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Treated like a potential criminal, when on supply?

Discussion in 'Supply teaching' started by albertdog, Feb 25, 2012.

  1. Looking at a thread on the Personal site got me to thinking about the ways supply teachers are treated by schools. I am out of the game permanently now, but, eighteen months ago, I remember being offered three days work at a school through an agency, which I accepted. I then got an e-mail detailing the lessons I would be teaching and the initials of the member of staff who would be observing four out of the five lessons. In addition, I was asked to e-mail detailed lesson plans for each lesson in advance (this was Friday morning for the work to start on the following Manday) as well as copies of two SOWs, which I had written. There was also a lot of 'guff' about as I did not have the school's CRB clearance, I would have to chaperonned around the school. As work was short, I e-mailed my lesson plans, which, I assume were not considered good enough, as the booking was cancelled, early on Monday morning.
    I have heard people complain about being treated like a criminal by schools, and not just with regard to children but with adults too, who surely are old enough to look out for themselves. Having to ask permission to use the lavatory from the designated key holder, and to be escorted to and from the facilities, springs to mind
    For three days work! Good grief!
     
  2. Looking at a thread on the Personal site got me to thinking about the ways supply teachers are treated by schools. I am out of the game permanently now, but, eighteen months ago, I remember being offered three days work at a school through an agency, which I accepted. I then got an e-mail detailing the lessons I would be teaching and the initials of the member of staff who would be observing four out of the five lessons. In addition, I was asked to e-mail detailed lesson plans for each lesson in advance (this was Friday morning for the work to start on the following Manday) as well as copies of two SOWs, which I had written. There was also a lot of 'guff' about as I did not have the school's CRB clearance, I would have to chaperonned around the school. As work was short, I e-mailed my lesson plans, which, I assume were not considered good enough, as the booking was cancelled, early on Monday morning.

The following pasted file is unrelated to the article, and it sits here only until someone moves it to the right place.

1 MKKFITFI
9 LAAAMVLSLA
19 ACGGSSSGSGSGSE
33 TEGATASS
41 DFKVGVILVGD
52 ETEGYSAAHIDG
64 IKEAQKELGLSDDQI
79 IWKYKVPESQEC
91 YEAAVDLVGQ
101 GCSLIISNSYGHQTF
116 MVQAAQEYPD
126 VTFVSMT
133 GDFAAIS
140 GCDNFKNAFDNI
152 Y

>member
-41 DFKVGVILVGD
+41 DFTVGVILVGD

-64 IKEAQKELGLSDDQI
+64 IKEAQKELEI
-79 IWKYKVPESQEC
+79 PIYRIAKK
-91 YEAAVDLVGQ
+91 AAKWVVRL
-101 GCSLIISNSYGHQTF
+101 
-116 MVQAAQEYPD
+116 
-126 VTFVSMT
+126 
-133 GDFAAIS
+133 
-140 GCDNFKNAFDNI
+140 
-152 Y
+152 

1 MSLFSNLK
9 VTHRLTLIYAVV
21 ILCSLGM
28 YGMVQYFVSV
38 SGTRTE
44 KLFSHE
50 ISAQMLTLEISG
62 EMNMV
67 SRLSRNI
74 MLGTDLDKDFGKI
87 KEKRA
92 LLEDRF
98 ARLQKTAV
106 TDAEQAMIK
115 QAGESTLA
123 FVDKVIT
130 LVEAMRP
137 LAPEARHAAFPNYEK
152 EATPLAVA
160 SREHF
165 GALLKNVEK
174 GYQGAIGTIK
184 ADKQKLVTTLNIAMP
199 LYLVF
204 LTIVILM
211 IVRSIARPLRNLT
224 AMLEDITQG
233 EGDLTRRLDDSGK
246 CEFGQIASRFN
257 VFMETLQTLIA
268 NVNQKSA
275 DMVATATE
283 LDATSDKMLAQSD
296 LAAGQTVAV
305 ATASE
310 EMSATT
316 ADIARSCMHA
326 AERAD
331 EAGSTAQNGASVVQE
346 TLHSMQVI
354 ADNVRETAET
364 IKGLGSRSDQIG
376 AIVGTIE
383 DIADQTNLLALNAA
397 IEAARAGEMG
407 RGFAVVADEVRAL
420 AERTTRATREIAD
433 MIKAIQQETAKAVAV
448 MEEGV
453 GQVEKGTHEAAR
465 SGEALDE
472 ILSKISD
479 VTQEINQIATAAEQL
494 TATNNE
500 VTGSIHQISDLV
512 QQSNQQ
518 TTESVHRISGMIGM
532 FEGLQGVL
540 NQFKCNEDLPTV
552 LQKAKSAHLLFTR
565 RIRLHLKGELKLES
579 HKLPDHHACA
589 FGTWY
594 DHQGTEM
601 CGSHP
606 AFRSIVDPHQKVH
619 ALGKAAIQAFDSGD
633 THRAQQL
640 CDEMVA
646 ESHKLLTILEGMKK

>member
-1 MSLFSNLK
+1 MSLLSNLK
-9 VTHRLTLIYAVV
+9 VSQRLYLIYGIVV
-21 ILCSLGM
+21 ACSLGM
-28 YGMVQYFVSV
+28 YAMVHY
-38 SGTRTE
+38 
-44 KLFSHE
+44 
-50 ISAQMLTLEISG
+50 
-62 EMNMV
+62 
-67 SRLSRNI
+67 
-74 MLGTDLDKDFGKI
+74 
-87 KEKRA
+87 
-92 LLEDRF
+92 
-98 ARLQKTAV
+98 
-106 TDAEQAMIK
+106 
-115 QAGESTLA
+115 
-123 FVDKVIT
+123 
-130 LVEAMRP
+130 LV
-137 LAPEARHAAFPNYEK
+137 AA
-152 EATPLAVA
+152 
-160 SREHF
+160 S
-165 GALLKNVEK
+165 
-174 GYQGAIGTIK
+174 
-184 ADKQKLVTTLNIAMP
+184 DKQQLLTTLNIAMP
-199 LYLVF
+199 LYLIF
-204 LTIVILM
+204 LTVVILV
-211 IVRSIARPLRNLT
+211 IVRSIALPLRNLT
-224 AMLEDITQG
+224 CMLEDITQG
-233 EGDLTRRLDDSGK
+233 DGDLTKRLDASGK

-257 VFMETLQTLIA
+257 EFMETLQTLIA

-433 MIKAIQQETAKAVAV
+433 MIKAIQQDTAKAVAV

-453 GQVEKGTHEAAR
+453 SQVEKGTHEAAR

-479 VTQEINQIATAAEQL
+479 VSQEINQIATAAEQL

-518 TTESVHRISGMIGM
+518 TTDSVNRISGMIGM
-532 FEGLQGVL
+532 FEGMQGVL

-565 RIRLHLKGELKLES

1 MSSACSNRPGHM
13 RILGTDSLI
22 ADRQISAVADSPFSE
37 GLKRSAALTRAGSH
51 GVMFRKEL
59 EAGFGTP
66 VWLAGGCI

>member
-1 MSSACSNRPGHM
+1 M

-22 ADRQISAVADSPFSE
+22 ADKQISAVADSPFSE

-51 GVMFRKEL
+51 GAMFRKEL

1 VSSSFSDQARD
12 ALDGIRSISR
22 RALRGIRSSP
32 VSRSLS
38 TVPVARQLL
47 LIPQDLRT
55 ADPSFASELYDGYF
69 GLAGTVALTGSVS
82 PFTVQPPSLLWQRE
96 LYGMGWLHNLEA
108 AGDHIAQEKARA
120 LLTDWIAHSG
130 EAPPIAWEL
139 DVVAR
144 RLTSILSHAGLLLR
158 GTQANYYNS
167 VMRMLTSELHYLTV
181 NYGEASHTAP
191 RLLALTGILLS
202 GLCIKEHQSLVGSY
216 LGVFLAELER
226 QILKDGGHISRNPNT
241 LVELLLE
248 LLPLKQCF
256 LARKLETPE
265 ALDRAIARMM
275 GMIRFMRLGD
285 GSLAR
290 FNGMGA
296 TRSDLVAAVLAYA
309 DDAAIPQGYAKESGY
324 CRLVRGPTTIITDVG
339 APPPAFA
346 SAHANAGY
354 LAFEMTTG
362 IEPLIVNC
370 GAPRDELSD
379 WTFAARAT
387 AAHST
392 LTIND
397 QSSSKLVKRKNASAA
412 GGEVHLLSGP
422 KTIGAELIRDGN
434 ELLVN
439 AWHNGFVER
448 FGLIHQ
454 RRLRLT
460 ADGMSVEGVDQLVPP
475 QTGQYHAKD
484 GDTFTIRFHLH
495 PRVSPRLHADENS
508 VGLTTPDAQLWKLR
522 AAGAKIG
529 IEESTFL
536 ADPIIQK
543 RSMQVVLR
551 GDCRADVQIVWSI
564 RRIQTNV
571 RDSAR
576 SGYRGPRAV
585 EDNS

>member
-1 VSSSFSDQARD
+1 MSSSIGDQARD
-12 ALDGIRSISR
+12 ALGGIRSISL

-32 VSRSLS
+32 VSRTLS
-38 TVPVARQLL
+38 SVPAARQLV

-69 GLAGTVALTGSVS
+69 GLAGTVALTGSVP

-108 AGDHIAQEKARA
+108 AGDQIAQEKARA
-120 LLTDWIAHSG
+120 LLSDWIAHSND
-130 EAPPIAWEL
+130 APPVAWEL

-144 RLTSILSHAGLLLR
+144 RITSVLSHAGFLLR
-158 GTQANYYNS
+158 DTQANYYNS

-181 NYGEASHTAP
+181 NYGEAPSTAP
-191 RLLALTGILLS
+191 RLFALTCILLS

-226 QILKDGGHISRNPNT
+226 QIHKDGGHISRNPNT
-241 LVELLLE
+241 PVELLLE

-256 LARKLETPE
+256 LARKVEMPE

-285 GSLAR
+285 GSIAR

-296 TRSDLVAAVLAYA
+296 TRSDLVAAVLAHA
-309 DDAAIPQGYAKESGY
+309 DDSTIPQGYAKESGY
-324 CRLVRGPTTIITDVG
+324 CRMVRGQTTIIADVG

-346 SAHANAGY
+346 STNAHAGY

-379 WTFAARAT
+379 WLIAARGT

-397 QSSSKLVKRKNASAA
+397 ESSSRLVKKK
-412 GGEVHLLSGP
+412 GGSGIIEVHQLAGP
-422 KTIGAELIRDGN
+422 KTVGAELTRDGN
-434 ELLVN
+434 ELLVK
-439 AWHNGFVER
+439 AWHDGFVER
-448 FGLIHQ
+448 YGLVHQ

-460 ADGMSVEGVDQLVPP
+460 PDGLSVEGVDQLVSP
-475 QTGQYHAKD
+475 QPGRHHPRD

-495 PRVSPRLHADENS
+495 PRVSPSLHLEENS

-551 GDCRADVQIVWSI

I have heard people complain about being treated like a criminal by schools, and not just with regard to children but with adults too, who surely are old enough to look out for themselves. Having to ask permission to use the lavatory from the designated key holder, and to be escorted to and from the facilities, springs to mind
    For three days work! Good grief!
     
  3. magic surf bus

    magic surf bus Star commenter

    I started my current job after the October half term and will be there for the rest of the year. It was the best part of ten weeks before I got a room key.

    In another school I was covering for the Head of ICT for a week, and have been a subject specialist for over twenty years. The miserable sods didn't give me a network login. I took my own cruddy old laptop in with a projector cable and used that.
     
  4. It seems silly to have someone observing most of a supply teacher's lessons..
     
  5. I just thought I'd pipe up and say I'm sorry to hear you've has such negative experiences Albertdog.